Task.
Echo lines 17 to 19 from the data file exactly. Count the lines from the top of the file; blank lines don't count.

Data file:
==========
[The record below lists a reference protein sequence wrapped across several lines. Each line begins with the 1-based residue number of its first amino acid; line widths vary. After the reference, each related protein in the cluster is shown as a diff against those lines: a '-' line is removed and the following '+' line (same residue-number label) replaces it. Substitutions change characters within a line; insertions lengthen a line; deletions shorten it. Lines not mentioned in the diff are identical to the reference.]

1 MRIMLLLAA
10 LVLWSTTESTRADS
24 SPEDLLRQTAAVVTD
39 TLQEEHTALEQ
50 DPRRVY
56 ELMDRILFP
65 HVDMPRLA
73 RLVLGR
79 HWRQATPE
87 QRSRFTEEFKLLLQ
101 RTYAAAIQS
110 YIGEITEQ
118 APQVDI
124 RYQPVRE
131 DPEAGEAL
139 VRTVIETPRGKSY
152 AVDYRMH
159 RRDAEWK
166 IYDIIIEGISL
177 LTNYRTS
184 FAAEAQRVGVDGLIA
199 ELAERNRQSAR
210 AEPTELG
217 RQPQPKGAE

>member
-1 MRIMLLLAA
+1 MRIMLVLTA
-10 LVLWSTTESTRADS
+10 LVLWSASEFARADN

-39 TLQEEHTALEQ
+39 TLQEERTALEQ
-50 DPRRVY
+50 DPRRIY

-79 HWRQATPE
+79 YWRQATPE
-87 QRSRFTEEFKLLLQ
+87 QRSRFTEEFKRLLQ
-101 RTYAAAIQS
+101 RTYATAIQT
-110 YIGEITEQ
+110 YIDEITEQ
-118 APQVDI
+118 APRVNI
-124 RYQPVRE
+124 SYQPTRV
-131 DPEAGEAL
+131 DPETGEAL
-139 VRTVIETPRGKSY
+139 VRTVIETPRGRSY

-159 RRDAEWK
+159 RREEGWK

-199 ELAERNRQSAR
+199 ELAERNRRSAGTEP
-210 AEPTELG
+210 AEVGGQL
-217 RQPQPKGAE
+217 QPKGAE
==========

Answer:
139 VRTVIETPRGKSY
152 AVDYRMH
159 RRDAEWK